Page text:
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Thursday, May 30, 2024


Preventing Elder Financial Exploitation: 5 Essential Steps

Preventing Elder Financial Exploitation: 5 Essential Steps

By Amanda Malkowski, VP Retail Banking Coordinator at Crest Savings Bank

Financial exploitation of older adults is a widespread issue, often committed by individuals they know and trust. According to an analysis from AARP, over 369,000 incidents of financial abuse targeting seniors are reported annually in the U.S., with an estimated $4.8 billion in losses. However, experts believe that these numbers significantly underestimate the problem. To safeguard vulnerable loved ones, consider the following preventive measures:

1. Designate a Trusted Financial Power of Attorney

Choose a trusted individual to serve as your financial power of attorney. This person will make financial choices for you should you become unable to do so. Tailor the responsibilities to suit your requirements, possibly with legal guidance, ensuring clarity for financial management or specific duties such as tax filing or property oversight.

2. Appoint a Trusted Contact for Finances

Consider providing limited access to a trusted party, enabling them to monitor transactions without direct fund access. Authorize your financial institutions to communicate with them concerning any suspicious activity on your account. Refrain from adding individuals to your bank account or property title, as joint ownership may result in unforeseen outcomes after your passing.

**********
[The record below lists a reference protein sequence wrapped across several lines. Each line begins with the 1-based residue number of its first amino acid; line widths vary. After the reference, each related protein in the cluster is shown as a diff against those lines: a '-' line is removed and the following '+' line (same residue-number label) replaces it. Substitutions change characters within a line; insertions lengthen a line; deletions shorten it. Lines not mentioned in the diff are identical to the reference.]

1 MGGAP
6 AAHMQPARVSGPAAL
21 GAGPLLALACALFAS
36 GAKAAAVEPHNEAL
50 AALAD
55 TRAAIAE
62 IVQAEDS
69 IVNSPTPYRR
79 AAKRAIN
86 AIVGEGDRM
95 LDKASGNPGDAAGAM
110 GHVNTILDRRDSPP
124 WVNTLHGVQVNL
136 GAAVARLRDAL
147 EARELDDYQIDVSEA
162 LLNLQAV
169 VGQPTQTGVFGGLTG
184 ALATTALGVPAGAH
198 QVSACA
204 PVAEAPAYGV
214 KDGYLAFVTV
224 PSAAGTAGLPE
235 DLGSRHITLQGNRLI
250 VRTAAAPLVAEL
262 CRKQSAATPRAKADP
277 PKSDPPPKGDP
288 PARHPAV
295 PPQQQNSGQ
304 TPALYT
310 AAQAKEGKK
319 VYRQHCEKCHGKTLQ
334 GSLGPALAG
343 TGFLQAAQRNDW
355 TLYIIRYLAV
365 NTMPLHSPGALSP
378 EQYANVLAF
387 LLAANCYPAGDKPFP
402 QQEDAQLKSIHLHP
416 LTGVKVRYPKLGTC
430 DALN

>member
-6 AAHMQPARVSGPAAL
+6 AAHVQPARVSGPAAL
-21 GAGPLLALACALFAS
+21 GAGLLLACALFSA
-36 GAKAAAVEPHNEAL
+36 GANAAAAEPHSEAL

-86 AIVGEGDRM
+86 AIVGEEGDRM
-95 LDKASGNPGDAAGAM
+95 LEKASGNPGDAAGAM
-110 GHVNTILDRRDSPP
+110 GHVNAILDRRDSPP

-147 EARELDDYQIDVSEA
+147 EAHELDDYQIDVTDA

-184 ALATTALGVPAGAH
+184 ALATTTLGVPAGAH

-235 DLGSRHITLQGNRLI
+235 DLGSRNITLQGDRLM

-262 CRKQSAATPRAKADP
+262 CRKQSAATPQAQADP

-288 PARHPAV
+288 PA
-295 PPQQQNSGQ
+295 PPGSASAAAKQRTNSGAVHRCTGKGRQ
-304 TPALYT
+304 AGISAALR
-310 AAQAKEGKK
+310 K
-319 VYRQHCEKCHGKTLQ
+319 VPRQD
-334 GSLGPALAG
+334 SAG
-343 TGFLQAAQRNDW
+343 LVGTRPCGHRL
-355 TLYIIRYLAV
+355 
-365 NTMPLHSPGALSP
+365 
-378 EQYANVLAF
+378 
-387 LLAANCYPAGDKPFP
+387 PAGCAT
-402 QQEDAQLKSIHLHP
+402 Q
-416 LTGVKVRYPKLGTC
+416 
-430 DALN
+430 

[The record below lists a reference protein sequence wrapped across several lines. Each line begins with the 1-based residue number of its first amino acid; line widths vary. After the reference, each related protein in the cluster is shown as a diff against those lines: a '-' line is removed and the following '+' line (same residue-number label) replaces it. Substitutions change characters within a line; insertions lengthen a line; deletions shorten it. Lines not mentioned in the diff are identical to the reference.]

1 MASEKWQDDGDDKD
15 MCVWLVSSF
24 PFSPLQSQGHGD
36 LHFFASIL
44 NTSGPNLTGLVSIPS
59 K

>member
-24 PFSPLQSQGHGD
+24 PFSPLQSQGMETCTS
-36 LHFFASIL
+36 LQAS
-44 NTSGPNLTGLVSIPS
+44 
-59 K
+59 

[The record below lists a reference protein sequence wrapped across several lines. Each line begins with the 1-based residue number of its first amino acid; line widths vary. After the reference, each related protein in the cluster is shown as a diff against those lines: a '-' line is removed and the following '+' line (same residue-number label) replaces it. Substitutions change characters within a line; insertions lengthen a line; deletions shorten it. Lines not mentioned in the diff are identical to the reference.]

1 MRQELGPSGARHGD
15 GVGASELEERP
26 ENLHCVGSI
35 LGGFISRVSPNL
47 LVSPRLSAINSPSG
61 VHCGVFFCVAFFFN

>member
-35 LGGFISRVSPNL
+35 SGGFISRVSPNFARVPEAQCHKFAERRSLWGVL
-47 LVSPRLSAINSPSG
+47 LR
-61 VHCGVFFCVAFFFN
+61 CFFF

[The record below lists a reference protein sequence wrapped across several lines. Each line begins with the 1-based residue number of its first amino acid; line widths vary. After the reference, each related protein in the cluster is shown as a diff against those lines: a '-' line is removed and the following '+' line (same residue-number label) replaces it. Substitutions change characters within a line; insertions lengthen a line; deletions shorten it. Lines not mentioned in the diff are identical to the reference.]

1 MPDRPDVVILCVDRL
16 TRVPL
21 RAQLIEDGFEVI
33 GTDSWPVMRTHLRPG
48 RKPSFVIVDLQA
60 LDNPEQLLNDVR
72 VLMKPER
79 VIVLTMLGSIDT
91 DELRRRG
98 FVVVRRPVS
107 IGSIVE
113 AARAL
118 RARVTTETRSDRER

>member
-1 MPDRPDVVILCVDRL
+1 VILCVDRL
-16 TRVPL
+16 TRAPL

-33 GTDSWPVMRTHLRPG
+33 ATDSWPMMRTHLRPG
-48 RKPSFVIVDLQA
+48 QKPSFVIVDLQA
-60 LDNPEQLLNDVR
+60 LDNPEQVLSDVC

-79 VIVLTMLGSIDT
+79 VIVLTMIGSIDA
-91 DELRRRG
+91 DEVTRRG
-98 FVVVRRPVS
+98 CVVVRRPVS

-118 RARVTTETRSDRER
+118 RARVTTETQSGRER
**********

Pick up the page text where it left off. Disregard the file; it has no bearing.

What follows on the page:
3. Utilize Account Tracking Services

Awareness is a powerful tool in preventing exploitation. Enroll in services that monitor your bank accounts, investments, and credit cards. Consistent monitoring helps to identify any changes or inconsistencies and enables prompt reporting as they arise.

4. Stay Connected

Keep lines of communication open with elderly family members. Increased isolation heightens vulnerability, so prioritize staying connected. Regular conversations enable you to gauge their financial health and pinpoint any warning signs. Encourage them to express any concerns or unusual financial experiences they may encounter.

5. Understand Your Loved One’s Caregivers

Get to know the caregivers involved in your loved one’s life. Whether they’re family members, professional aides, or volunteers, ensure they prioritize your loved one’s well-being. Stay vigilant and promptly address any suspicions you may have. Remember, prevention begins with awareness and taking proactive measures.

Implementing these strategies, can collectively combat elder financial exploitation and protect our older adults from theft and fraud. Let’s prioritize their financial security and well-being.

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